It’s often described as a political statement; a sign of America’s mid-60s uprising that was driven by inequality and the fight for civil rights, but “Dancing In The Street” was not sung by a religious leader or a nascent Black Panther. It was sung by Martha And The Vandellas, three hard-working young women from Detroit. And while it has become associated with the era’s unrest, it was not entirely a statement about the issue.
Martha And The Vandellas came out of nowhere to make some of the most vital music of the 60s. Motown always did better with comparatively inexperienced artists, because they could be molded by the backroom team to fit the creative environment that was Motown’s Hitsville studio. The Vandellas had issued two singles under various names and line-ups before they arrived at the company. “I came over to Motown with a group called The Del-Phis,” Martha recalled. “We were told they weren’t taking any more auditions at the time – it was like, don’t call them, they’ll call us.
“One of my jobs at the time was making [demos] of songs for artists, and one was for Mary Wells, who didn’t show up for her session – luckily for me, because they took the track and it became our first release, ‘I’ll Have To Let Him Go.’ I think it sold about three copies… and we bought all three! Then it was ‘Come And Get These Memories,’ and, from then on, it was Top 20, Top 10. We got spoiled.”
Spoiled, indeed. Motown’s writers, including Holland-Dozier-Holland (“Heatwave,” “Quicksand,” “Nowhere To Run”), and William “Mickey” Stevenson and Ivy Joe Hunter (“Wild One”) furnished Martha and co with some of the greatest dancefloor soul of the 60s. Supreme among them was “Dancing In The Street,” written by Stevenson and Marvin Gaye, with additions by Hunter. Gaye claimed he gave The Vandellas their name when they sang on his first hit, “Stubborn Kind Of Fellow,” joking that they sounded like vandals, though Martha says the name combined the local Van Dyke Street and her favorite vocalist, Della Reese. Mickey Stevenson was also connected to Reeves; she had been his secretary-PA before she found fame.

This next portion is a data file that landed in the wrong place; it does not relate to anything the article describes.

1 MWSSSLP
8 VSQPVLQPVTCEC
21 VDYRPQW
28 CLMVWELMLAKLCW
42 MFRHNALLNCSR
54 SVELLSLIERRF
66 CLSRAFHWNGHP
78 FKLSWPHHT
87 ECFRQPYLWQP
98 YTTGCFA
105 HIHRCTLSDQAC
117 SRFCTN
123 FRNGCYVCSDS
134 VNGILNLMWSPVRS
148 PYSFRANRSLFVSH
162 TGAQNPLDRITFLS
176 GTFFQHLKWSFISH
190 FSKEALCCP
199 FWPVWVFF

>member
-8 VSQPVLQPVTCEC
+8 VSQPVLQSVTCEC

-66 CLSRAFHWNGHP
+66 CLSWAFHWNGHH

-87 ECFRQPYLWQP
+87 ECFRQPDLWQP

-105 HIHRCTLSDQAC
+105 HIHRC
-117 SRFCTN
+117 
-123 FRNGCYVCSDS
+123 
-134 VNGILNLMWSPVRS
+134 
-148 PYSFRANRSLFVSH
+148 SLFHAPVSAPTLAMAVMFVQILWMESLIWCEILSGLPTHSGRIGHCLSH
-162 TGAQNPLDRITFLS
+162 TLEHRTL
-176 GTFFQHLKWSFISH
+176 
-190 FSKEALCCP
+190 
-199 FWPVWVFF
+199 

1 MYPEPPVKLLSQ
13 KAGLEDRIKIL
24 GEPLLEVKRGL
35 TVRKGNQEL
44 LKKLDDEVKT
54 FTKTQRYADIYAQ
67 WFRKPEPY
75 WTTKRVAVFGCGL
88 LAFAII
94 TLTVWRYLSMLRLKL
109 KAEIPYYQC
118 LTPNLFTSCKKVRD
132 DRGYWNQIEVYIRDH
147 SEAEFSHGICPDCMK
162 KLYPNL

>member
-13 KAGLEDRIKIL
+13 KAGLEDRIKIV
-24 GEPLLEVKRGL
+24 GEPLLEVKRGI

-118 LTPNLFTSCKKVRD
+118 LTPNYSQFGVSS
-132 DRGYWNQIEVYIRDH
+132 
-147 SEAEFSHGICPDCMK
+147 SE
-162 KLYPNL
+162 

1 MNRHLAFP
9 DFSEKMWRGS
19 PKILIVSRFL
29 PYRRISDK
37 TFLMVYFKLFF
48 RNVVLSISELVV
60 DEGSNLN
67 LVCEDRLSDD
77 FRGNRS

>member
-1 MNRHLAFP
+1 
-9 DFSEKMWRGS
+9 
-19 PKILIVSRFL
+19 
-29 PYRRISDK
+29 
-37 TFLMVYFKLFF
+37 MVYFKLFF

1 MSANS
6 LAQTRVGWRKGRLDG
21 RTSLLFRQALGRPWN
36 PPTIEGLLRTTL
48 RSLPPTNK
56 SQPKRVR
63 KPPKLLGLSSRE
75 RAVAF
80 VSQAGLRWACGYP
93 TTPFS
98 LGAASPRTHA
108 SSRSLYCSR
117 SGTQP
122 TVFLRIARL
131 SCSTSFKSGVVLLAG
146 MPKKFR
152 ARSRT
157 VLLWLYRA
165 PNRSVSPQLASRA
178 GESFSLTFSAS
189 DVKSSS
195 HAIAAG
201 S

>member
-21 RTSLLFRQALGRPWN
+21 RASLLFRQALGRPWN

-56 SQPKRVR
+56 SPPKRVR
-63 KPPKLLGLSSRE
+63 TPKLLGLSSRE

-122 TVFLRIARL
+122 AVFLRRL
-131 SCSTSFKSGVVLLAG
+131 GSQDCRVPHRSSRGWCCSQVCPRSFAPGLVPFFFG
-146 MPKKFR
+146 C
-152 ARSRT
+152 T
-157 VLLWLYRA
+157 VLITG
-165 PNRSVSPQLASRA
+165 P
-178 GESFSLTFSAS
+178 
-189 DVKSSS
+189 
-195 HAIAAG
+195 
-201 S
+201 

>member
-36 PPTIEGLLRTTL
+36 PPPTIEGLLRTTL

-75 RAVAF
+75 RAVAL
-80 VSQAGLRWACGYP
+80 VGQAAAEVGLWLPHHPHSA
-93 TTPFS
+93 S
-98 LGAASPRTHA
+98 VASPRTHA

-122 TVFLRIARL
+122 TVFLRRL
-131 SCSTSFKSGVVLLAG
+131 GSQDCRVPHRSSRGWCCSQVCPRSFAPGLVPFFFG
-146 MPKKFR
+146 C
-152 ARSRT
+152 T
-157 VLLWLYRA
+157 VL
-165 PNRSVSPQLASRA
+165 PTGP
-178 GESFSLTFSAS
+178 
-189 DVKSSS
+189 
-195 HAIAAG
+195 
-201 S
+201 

Reeves later said of her “Street” anthem: “This was a very bad time all over the US. We were just starting to have different confusions in cities – riots and what-have-you. Because of this, the writers were inspired to get people to dance and be happy in the streets instead of the riots. The record was put out in September, by the way. You’d think, time-wise, it wasn’t good, because the record says ʻSummer’s here,’ but it was already fall, though I think everybody got the message.”
Officially, “Dancing In the Street” was released on Motown’s Gordy imprint on July 31, 1964, but it was a hit in the autumn, reaching No.2. Stevenson had been prompted to write it when he saw kids in the street opening hydrants to cool off; when the water shot out of them and people leapt in and out of it, they looked like they were dancing. Co-writer Gaye thought the song should match its subject matter and urged him to pick up its sluggish tempo.
The political implications of “Dancing In The Street,” much like those of another Civil Rights anthem, Aaron Neville’s “Tell It Like It Is,” were implied rather than explicit. When black activist H. Rap Brown, of the Student Nonviolent Coordinating Committee, began playing it while organizing demonstrations, the song acquired a lasting political subtext, which Reeves denied in public during the 60s, though she was privately aware of its potential interpretation. It was fun, it was art, it gathered a deeper meaning, all of which makes “Dancing In The Street” 60s pop perfection.